We've finally got chickens! I've wanted to get our own birds ever since we moved in, but I was also determined to wait until we had the time to really build them a good solid house. Every other time I've ever kept chickens, I've gotten the birds first and then cobbled together some kind of "temporary" shelter for them. The problem with that approach is that the temporary shelter is always needing maintenance to keep it from falling apart so there's never time to build anything permanent. On the other hand, building a good, solid, permanent chicken house was a project that had to wait until a few other things were taken care of, so it's taken us nearly four years to get to the point where we could bring home some hens. The new chicken house is not yet completely finished (the roofing, siding, and full yard enclosure are still incomplete) but I think it is WELL worth the wait. This isn't just an ordinary chicken house, it's a chicken palace!
This chicken house has all kinds of special features. It's got a cleanout door along the whole bottom of the north wall, and a piece of remnant vinyl flooring (in a tasteful beige tile pattern) tacked down over the entire floor and up the side of the nest boxes. Those two features should really help make cleaning out the house a much more pleasant task.
On the East side of the house, the lower roofed area is the future duck house. It's not finished yet, but it won't take much to get it closed in and ready for ducklings in the spring. The ducks will have a separate outdoor pen adjacent to the chicken yard when everything is complete.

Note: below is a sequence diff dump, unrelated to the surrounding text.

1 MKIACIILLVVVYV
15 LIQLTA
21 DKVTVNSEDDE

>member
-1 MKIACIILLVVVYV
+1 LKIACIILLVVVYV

There are three nest boxes with access from the outside, and there's a built-in storage cupboard underneath for keeping chicken food, egg cartons, and other useful items dry and secure. The roof has an extra-wide overhang on the south side to keep the rain off our heads while we do the chores. There's a window in the people door, as well as a window that opens for ventilation and light. The chicken door is actually a window as well, which adds a little more light and also closes easily and securely to keep the chickens safe at night. There's a porch on the west end so the ladies can go outside even in wet mucky weather, and where their water dish can be without getting muddy or full of straw.
Most importantly of all, it's a solidly built little house, which will keep them safe and warm and dry in all kinds of weather and for years to come.
We couldn't have done this at all without Dave's help. He had the lumber, the tools, the know-how, the willingness and the time to take my sketch and turn it into reality. We had to purchase some new plywood, the tarpaper, and the cement for setting the footings, but nearly everything else was used, salvaged materials from the ReStore and Dave's collection, and a few things left over from our house. Even the chickens are used! They came from our good friend Janet, who is moving soon and needed to relocate her flock.
Conan really enjoyed the building process. He helped a lot - hammering, measuring, and toting materials around. He is really, really, REALLY excited to have "bokkies" of his very own.
Our seven ladies moved in on Sunday, and we got our first egg yesterday. Once they get all settled in and adjusted to their new home, I expect we'll get 3-5 eggs a day. Mmmm!